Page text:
In an interview for this week’s Agri-Pulse Newsmakers, Regan indicated that going forward, EPA is looking at setting renewable volume obligations, or RVOs, for several years at a time.
Regan said “setting RVOs in a way that looks at multiple years at a time” will help provide the certainty the industry needs.
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Keep in mind: EPA has yet to finalize the RVOs for 2020, 2021, or 2022.
In the Newsmakers interview posting today at Agri-Pulse.com, Regan also discusses the staffing challenges the department faces and the waters-of-the-U.S. rule.
US, Canada trade officials address dairy dispute
Top U.S. and Canadian trade officials used a meeting this week in Ottawa to discuss the two countries’ dairy quota dispute. U.S. Trade Representative Katherine Tai and Canadian International Trade Minister Mary Ng said Thursday they were working to “reach a solution.”
A USMCA dispute panel ruled last December in favor of U.S. claims that Canada manipulated dairy quotas that were agreed upon in the U.S.-Mexico-Canada Agreement. The U.S. dairy industry has rejected Canada’s proposed revisions to its practices.
“We had a good and honest conversation, and we’re going to keep working on this,” Tai said.
China continues to lead US corn trade
USDA’s latest weekly trade data shows China continues to provide the majority of demand for new and old crop U.S. corn. USDA reported net export sales of 782,500 metric tons of old crop U.S. corn during the week of April 22-28, with 465,900 tons sold to China.
Chinese buyers also purchased 612,000 tons of new crop corn for delivery in the 2022-23 marketing year
Most of the sales for both marketing years was announced by USDA on a single day – April 28 – when the department showed China buying more than 1 million tons.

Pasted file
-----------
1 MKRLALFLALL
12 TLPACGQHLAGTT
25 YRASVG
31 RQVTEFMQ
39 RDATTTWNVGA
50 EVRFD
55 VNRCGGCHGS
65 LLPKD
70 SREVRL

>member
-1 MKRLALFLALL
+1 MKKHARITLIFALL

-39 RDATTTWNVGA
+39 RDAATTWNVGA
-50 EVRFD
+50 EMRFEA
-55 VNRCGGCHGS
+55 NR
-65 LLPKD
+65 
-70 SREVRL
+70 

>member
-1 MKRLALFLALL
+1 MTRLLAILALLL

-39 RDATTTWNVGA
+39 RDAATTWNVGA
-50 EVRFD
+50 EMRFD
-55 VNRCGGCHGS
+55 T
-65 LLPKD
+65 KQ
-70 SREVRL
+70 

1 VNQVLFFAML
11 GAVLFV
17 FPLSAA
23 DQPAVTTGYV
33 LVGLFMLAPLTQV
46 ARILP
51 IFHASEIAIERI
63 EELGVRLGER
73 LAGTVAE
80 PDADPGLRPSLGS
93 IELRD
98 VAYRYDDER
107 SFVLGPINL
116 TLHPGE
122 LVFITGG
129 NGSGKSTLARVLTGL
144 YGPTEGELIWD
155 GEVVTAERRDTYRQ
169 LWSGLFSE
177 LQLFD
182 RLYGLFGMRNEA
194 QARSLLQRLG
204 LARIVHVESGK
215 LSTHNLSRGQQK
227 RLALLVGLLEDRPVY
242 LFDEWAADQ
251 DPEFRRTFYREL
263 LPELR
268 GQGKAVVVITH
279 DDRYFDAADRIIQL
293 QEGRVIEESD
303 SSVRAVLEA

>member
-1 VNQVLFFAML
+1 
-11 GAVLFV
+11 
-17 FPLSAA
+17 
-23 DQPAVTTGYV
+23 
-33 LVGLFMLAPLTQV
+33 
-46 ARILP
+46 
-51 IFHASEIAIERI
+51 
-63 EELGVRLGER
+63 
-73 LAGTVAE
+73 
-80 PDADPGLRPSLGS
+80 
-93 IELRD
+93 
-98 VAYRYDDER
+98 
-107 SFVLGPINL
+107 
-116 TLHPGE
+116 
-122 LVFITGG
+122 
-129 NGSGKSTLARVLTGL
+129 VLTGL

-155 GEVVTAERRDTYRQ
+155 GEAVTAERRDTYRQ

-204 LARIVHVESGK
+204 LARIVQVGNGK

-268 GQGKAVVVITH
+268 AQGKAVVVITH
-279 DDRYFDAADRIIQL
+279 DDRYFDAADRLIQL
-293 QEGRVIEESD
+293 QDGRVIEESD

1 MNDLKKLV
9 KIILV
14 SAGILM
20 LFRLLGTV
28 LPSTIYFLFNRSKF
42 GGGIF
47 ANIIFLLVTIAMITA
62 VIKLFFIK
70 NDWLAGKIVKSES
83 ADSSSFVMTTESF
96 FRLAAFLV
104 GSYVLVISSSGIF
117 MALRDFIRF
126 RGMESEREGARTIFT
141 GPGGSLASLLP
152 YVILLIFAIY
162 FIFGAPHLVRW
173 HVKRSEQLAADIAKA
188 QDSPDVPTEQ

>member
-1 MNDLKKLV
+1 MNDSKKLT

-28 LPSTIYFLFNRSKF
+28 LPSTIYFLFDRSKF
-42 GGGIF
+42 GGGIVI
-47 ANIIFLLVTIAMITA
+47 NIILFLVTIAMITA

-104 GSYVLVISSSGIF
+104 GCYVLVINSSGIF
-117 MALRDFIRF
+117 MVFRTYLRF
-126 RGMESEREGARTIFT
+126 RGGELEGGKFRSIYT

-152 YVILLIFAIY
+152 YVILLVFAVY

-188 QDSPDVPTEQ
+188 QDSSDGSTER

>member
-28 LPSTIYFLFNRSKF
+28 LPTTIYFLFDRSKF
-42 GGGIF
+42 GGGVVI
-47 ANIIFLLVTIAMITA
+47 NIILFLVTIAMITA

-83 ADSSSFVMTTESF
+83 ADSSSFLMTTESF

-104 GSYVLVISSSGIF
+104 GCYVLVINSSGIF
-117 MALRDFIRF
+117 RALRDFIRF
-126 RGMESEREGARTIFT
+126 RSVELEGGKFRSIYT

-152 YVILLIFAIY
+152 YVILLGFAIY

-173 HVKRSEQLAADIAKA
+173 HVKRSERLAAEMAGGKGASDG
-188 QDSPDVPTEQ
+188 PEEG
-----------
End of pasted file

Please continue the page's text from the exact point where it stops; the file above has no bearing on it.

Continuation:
Wool, cotton apparel firms to get COVID aid
USDA plans to distribute $50 million to apparel manufacturers as it attempts to help the pima cotton and wool industries recover from the impacts of the pandemic.
The program will pay companies that experienced a 15% or greater decrease in sales in 2020.
“While many manufacturers of these products shifted to the production of personal protective equipment, the industry has nevertheless struggled to recover from a persistent and significant decline in sales,” said FSA administrator Zach Ducheneaux. He said the aid will help American workers as well as domestic Pima cotton growers and wool producers.
She said it. “We are faced with unprecedented challenges in global food security with the war in Ukraine, escalating food prices, food availability and access challenges and the ongoing impacts of COVID-19 and climate change. This triple threat impacts our world's hungry, poor and vulnerable the most.” - World Food Prize Foundation President Barbara Stinson, announcing that the 2022 WFP laureate would be NASA scientist Cynthia Rosenzweig, who is renowned for her work in analyzing the impact of climate change on the world’s food supply.